The Gibraltar Financial Services Commission (GFSC) has announced its plans to establish a new licensing system for startups focusing on Blockchain technology.
The system applies to companies that offer financial services, meaning they transmit money or assets, through the use of Blockchain or distributed ledger technology (DLT). The British overseas territory sees this new regulatory system as a way to attract new fintech firms — new Blockchain companies could boost the financial services industry after Brexit.
According to the GFSC’s head of risk and innovation, Nicky Gomez, the commission’s decision is in response to a need for regulatory framework in the Blockchain space, as voiced by companies themselves:
“This is the first instance of a purpose-built legislative framework for businesses that use Blockchain or distributed ledger technology. Many firms have been craving for a jurisdiction to regulate them.”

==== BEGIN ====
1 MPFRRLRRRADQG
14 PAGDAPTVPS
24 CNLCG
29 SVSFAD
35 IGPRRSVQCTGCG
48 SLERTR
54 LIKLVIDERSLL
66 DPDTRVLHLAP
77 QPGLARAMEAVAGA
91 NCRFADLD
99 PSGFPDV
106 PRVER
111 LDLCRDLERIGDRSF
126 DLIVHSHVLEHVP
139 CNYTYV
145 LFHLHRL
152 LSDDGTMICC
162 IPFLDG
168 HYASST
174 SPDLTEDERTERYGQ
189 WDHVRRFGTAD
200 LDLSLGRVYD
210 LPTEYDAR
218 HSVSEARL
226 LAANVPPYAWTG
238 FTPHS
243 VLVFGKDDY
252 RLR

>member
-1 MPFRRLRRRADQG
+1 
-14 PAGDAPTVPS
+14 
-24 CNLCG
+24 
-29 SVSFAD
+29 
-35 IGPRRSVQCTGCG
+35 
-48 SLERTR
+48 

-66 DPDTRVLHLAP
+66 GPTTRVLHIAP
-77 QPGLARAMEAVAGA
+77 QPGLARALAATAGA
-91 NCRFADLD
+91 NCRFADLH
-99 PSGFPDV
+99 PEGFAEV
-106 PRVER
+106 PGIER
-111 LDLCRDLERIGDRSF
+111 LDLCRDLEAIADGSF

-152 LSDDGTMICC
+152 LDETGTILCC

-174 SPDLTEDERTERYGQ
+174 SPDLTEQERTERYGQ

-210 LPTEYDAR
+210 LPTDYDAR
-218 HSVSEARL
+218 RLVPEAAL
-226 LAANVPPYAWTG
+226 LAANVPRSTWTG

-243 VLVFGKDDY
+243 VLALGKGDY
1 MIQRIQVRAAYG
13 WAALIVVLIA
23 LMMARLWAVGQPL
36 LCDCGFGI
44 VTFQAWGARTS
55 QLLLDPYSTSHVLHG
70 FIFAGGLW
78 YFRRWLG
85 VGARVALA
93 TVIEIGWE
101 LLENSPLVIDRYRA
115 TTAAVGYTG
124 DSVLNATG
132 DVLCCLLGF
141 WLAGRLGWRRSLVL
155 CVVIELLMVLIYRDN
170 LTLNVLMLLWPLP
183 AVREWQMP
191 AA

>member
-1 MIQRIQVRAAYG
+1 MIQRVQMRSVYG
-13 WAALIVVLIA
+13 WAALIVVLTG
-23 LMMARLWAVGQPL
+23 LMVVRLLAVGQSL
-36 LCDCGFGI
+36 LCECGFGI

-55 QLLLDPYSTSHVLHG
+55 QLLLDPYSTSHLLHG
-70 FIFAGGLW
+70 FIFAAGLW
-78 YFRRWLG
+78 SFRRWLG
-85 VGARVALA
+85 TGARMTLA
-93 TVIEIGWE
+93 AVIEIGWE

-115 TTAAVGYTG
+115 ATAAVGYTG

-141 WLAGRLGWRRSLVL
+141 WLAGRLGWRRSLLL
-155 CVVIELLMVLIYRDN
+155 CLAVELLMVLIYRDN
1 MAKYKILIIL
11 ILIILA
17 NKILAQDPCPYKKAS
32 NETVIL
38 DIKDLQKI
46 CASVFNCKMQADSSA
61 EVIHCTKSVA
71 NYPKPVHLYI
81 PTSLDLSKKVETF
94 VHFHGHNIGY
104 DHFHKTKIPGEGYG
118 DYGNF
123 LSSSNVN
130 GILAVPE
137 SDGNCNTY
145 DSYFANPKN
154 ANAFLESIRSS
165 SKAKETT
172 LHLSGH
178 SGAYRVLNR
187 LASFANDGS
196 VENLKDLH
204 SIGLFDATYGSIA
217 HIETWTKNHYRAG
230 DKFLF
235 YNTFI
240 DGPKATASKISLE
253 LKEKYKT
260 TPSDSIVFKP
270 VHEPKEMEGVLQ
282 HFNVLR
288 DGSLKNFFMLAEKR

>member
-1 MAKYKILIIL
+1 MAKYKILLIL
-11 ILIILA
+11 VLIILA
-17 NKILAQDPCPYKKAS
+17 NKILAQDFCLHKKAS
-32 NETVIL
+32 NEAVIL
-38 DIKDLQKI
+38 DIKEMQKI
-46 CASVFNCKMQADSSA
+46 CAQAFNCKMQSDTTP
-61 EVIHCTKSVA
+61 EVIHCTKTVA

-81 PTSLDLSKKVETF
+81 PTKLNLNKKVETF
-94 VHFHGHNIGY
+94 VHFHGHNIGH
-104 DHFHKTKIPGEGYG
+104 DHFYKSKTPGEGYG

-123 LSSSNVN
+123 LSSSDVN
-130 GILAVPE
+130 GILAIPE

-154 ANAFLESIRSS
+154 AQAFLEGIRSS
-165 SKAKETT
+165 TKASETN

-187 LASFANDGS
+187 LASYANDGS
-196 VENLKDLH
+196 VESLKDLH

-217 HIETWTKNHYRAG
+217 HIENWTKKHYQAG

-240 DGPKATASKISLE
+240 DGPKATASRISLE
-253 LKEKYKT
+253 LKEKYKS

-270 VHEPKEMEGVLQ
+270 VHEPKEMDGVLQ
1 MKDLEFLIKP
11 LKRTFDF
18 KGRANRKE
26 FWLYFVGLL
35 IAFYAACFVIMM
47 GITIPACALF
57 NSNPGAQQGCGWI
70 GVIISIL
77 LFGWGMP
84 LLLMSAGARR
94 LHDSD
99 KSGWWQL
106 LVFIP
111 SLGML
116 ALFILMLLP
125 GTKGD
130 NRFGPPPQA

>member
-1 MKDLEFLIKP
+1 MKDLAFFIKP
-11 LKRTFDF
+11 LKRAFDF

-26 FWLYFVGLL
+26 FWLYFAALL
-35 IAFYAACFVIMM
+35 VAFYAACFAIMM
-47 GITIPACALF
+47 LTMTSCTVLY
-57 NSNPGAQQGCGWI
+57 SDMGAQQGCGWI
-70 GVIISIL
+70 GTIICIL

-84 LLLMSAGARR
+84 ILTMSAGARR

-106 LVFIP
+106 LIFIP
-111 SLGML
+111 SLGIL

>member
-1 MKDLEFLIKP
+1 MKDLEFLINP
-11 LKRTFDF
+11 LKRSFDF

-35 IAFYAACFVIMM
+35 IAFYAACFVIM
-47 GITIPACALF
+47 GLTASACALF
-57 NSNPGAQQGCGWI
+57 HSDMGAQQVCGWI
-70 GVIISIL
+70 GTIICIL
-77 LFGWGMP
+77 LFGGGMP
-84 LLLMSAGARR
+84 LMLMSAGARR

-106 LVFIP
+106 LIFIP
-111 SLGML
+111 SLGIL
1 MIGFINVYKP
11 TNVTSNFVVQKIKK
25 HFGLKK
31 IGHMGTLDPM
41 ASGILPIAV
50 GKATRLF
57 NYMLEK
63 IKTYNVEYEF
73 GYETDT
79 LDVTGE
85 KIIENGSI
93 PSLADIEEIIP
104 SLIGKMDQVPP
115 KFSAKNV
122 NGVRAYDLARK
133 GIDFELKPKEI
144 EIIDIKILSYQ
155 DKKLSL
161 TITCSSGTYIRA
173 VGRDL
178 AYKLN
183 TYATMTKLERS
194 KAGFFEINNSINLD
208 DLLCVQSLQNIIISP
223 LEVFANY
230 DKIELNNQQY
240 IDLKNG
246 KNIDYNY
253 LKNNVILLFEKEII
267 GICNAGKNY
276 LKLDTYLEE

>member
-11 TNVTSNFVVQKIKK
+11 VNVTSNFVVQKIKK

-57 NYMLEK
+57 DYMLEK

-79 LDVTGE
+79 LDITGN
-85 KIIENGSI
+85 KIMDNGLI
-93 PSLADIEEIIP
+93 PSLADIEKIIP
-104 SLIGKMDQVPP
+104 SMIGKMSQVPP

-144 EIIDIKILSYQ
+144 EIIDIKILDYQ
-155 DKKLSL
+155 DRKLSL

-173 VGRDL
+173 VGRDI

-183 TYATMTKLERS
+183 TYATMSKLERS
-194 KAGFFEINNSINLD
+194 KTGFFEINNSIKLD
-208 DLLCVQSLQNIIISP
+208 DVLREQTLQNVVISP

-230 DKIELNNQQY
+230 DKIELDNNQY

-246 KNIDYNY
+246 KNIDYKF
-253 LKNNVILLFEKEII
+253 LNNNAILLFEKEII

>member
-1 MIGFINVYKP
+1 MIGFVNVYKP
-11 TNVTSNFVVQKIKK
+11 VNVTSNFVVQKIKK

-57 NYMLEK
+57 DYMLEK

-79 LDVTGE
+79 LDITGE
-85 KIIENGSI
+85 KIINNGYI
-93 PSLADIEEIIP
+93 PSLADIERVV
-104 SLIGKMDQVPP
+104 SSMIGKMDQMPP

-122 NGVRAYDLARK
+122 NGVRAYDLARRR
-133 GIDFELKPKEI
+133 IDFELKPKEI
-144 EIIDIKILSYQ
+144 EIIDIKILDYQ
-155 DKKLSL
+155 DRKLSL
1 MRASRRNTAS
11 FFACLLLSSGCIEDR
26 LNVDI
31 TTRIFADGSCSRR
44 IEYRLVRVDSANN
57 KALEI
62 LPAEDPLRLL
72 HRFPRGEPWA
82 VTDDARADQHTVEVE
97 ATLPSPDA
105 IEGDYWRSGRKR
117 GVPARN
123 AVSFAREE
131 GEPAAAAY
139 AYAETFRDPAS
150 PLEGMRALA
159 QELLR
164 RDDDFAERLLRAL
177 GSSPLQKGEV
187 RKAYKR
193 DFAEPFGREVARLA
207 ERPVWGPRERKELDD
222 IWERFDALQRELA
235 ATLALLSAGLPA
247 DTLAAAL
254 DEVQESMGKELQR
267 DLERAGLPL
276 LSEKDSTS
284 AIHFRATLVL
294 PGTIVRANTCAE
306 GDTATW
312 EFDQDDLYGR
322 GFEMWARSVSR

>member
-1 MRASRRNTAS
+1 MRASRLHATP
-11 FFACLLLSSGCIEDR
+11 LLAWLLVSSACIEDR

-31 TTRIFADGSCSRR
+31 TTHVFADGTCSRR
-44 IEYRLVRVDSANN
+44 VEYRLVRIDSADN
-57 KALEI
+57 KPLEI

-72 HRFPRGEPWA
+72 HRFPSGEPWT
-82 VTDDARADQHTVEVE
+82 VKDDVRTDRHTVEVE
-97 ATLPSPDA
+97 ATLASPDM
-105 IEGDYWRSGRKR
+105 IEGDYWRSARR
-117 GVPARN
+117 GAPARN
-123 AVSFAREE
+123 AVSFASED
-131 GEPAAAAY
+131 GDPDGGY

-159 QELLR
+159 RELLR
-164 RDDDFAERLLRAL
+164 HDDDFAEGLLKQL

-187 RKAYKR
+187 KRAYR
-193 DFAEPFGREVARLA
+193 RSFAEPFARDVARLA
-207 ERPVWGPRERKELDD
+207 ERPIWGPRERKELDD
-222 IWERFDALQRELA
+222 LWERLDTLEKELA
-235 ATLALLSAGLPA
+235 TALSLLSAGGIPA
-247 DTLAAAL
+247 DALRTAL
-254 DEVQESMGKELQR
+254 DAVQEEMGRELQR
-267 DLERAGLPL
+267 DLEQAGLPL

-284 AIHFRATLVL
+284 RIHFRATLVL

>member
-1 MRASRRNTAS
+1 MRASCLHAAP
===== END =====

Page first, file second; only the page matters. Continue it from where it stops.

On Dec. 15 the Gibraltar government published guidelines for companies on the implementation of the new law.
The law amends the Financial Services (Investment and Fiduciary Services) Act to include how to legally define how Blockchains can be utilized for data storage and transmission.
The territory’s legislature will next tackle the passage of a bill that is specifically intended to regulate DLT platforms. This will be followed by another bill that will regulate initial coin offerings (ICO).
According to the government’s senior advisor on DLT, Sian Jones, the new laws will enable business enterprises to create or open bank accounts more easily and strengthen their legitimacy with prospective clients.
Under the new rules, companies will be mandated to hold some capital in order to operate in the territory. The exact amount required, however, will be determined on a case-by-case basis. The companies will also be required to comply with anti-money laundering and terrorist financing laws to successfully establish their operations in the territory.
Gibraltar has previously been noted as a particularly Blockchain and crypto-friendly jurisdiction. The new legislation follows other tax and regulatory policies designed to attract businesses and investors in the crypto space.